GLASGOW – Glasgow Electric Plant Board residential and small commercial customers will see decreases in their monthly electric bills as of June 1, which is when a new electric rate structure will go into effect.
The GEPB board adopted the new rate structure last week during its regular session.
Josh Francis, chief technical officer for the power company, reviewed the rate structure during the meeting. A slide presentation showed residential rates will go from $31.97 to $25.54 a month.
“All time of use and coincident charges for those customers will go away,” Francis said. “There will be a flat rate that will be basically around 10.3 cents on average. It will be seasonal, so you will have a winter, a summer and a transition, so you will still have those charges, but the CPD (coincident peak demand) portion of that is gone, as well as the time of use component on and off peak.”
For small commercial customers, the rates will go from $56.61 to $42 a month.
“All time of use and coincident charges also go away,” Francis said.
The monthly charge per kilowatt hour for small commercial customers will be 10.6 cents.
Rates for medium and large commercial customers will remain unchanged.
Board Chairman D.T. Froedge commended Francis and Melanie Reed, interim superintendent, on how well they did in presenting the new rate structure and in explaining to Tennessee Valley Authority what GEPB wanted.
“It just about exactly does that. It doesn’t mess with the industrial rates. It lowers the tap-on fees, which is essential. From our discussion, it seems they are willing to drop this tap-on fee over a period of time to be a lower number, which I would like to see about $15, but right now $25 is an improvement,” Froedge said.
Reed said residential and small commercial customers will see a savings of about 4%.
Another slide showed what a bill for all four groups would be under the new rate structure. The bills were calculated on the monthly average use of 900 to 1,000 kilowatt hours.
For a residential customer, the monthly electric bill will go from $124.07 to $118.92, which is a difference of about $5.15 per month.
For a small commercial customer, the monthly electric bill will go from $200.37 to $191.78, which is a difference of about $8.59.
For customers who use less than 900 to 1,000 kilowatt hours, there will be a significant savings, she said.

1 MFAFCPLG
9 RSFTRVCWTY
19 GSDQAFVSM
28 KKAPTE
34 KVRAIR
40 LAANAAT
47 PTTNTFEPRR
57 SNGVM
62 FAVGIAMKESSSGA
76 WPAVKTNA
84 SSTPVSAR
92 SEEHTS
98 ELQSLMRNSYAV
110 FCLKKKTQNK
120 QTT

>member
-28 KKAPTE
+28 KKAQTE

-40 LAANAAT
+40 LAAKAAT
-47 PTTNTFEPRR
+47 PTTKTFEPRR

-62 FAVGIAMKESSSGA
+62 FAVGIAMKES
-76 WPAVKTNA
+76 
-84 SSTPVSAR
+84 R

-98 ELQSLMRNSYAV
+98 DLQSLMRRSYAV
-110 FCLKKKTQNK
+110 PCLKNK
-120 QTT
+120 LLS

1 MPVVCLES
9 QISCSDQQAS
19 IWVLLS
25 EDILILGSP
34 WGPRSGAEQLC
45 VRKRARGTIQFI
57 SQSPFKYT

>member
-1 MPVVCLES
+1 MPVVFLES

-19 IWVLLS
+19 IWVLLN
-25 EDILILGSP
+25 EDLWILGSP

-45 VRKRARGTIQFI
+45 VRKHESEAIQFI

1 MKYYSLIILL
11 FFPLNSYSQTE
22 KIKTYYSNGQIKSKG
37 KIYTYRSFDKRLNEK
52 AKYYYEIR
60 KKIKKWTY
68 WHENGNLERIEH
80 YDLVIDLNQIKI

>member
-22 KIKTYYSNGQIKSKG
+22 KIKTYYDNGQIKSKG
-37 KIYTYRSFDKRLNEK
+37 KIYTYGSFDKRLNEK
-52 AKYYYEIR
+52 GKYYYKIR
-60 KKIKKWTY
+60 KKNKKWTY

“If you use more than that, you are going to see a possible increase, but on average you are going to see these reductions in the residential and small commercial customers,” Reed said.
TVA gave the GEPB and others who signed long-term power agreements a partnership credit. The GEPB chose not to pass the credit on to its customers, so the GEPB has been holding on to that money as a type of emergency fund.
“What they are doing here is just passing back not just the residential and small commercial portion, but the 3.1% in its entirety to the residential and small commercial customers with what we have to keep these medium and large commercial customers on the rates they are on now,” Reed said. “For now, this is a pretty good compromise.”
Froedge, again, told Francis and Reed that there efforts in negotiating the new rate structure were appreciated.
The GEPB is also receiving pandemic credits in addition to the partnership credits.
“Those (the pandemic credits) are not included here. Those we would still be able to keep for any future use we may have, including if we wanted to give more to community relief,” Reed said.
Froedge called for a roll-call vote to approve the rate structure. He and board members Glenn Pritchard and Marlin Witcher approved the new rate structure. Board member Libby Short was absent.
The board also discussed its search for a new superintendent.
Billy Ray, former superintendent, resigned/retired earlier this year as part of the terms established during a court-ordered mediation. Reed has been serving as interim superintendent.
Reed told the board the advertisement for the position has been prepared. She also told the board that the advertisement will be posted by the end of the week.